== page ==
Nový Bor, a peaceful town in the Czech countryside some 90 minutes north of Prague, is synonymous with the age-old art of Bohemian glass-making. Although Lasvit, launched in 2007, is a young manufacturer known for daring, contemporary works, drawing on the deep layers of Nový Bor’s craft and design heritage is important to founder Leon Jakimič—so much so, in fact, that he located the brand's new headquarters in the historic town, too.
In search of a bold design, one that didn’t just compel aesthetically but both fostered collaboration among co-workers and accentuated a strong connection to community, Lasvit asked various architecture firms to submit proposals. The winning selection, chosen with the help of Czech architect and critic Adam Gebrian, came from Prague-based architectural studio OV-A.
"We saw the old houses that were part of the site and we had the idea to create two new ones, so that they could all work together and get people thinking about Nový Bor and glass-making in a different way," says OV-A co-founder Štěpán Valouch.
Those two original structures Valouch references, found on charming Palackého Square, had vibrant histories that helped shape Nový Bor. One was home to glass workshops since the 18th century, becoming a school after World War II; the other was built as a residence in 1790.
"The old houses were in bad shape," Valouch adds, noting that the beams were rotting, yet OV-A carried on, thoughtfully restoring mud walls and preserving features like larch facades, elegant doors, and stained glass.
It took five years to bring Lasvit’s complex headquarters to life, and it was well worth the wait. By deftly incorporating two new, black and white volumes of similar size and shape to the plan, OV-A harmoniously balances the past and present.
"Using concrete was a strange thing for us, and we were challenged to find a contractor who was able to build with it," says Valouch, pointing out that the material is not common to the local vernacular.
One of the new builds is clad in black cement wall tiles; the other is entirely covered in glass versions placed atop each other diagonally. Made specially at Lasvit, the tiles’ distinctive texture calls to mind the slate roof shingles indigenous to the region. Contemplative and introverted, the black house is juxtaposed with the bright white one, which come evening is a shimmering, minimalist box that also symbolizes the evolution and optimism of glass-making in Nový Bor. "They look like water," says Valouch of the glass tiles.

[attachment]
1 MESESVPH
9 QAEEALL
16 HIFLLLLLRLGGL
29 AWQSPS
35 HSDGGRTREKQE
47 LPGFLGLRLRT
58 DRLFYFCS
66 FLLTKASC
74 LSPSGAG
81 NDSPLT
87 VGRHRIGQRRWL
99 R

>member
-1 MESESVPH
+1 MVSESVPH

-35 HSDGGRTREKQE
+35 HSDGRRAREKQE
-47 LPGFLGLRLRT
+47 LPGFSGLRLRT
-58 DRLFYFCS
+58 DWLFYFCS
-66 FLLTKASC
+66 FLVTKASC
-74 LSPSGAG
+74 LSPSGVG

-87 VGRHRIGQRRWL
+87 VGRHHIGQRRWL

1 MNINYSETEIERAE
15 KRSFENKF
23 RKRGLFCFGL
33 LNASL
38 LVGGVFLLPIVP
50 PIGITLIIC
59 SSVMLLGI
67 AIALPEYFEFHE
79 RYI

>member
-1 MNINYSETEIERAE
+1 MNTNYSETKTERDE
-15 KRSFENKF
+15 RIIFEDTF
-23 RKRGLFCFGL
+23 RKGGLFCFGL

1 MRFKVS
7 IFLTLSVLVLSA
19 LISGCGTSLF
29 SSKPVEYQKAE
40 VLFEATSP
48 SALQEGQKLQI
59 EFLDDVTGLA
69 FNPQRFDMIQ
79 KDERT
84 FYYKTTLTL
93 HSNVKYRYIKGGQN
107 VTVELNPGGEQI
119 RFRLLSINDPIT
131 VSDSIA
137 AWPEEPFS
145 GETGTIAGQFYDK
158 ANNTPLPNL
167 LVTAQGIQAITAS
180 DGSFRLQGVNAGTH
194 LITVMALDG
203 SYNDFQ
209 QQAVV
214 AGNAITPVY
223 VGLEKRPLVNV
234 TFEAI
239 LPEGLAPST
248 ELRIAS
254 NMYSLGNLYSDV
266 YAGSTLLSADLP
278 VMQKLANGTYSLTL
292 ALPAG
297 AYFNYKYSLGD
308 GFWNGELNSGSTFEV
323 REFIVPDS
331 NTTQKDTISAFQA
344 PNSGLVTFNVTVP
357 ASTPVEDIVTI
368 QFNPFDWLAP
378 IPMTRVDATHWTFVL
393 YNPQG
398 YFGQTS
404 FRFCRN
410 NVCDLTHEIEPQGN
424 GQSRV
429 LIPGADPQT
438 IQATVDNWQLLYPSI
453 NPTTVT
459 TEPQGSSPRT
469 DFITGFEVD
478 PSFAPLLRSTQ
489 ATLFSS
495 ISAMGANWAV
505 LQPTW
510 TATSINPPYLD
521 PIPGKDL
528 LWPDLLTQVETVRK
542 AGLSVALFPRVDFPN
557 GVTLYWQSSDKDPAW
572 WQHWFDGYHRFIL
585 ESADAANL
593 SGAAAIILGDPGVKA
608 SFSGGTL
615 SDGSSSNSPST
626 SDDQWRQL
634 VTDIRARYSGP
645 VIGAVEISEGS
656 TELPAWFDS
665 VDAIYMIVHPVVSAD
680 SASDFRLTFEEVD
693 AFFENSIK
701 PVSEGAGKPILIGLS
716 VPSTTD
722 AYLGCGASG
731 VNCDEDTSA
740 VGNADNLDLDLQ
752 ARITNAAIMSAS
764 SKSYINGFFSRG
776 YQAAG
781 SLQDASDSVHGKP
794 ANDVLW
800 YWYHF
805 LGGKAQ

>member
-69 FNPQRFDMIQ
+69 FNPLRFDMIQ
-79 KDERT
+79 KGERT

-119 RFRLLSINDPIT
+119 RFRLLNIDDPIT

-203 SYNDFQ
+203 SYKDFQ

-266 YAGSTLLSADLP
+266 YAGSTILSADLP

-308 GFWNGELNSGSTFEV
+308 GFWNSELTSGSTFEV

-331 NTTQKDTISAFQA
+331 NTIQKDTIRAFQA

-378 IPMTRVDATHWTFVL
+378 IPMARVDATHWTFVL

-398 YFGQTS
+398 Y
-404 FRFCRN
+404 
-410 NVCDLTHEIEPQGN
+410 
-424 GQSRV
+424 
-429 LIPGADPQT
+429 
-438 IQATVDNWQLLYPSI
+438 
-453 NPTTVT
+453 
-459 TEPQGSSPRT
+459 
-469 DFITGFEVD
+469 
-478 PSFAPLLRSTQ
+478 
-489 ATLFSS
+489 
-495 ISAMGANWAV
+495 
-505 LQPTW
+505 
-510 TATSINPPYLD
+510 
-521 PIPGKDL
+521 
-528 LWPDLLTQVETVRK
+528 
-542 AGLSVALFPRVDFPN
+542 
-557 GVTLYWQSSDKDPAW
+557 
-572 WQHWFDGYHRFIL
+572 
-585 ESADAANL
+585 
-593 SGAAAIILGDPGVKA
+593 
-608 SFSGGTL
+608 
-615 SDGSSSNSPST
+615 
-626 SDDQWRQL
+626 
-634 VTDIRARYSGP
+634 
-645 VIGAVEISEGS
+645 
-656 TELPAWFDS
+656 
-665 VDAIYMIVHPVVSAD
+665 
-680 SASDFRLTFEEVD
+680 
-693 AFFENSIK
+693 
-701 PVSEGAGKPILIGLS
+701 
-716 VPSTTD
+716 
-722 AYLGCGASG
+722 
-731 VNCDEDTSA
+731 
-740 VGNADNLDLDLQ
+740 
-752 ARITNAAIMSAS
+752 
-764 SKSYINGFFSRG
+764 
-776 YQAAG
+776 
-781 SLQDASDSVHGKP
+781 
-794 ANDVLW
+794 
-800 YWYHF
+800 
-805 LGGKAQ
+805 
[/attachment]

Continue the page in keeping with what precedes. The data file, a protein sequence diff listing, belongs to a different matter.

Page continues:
Organically connected via a glass walkway and series of corridors, the buildings all unite around a courtyard and eventually will make way for new additions, including a glass museum that will surely strike up another dialogue on campus.
Inside, the flow is so natural, the demarcations so seamless, it’s hard for visitors to keep track of which building they are in. Importantly, this layout also creates calming pathways for Lasvit staff, who weave between the spaces to plan presentations, break for lunch, or scope out what’s happening in the experimental laboratory.
Lasvit regularly turns out collections from the likes of the Campana Brothers, Kengo Kuma, and Yabu Pushelberg, as well bespoke installations. Now, in the black house, there is a three-story space that allows such oversized, kinetic pieces to be displayed as works-in-progress. In the process, it injects an inviting, creative element to everyday office life.
Construction also yielded a few surprises for Valouch, such as the discovery of a deep, hidden well. Now, it’s a highlight of the design narrative, amplified by a glass floor that allows employees and guests to peer down into it and take in another aspect of the town’s legacy. "I just hope that it works well for those who are in the buildings every day, and that the people of Nový Bor are proud of it," says Valouch of Lasvit’s headquarters. "It’s a new hope."
Architect of Record: OV-A
Builder/General Contractor: BAK
Structural Engineer: Marcel Vojanec and Jan Pohl
Lighting Design: Lasvit
Sound Engineer: Aveton
Glass Facade: TGK, technika, sklo a umění, s.r.o.
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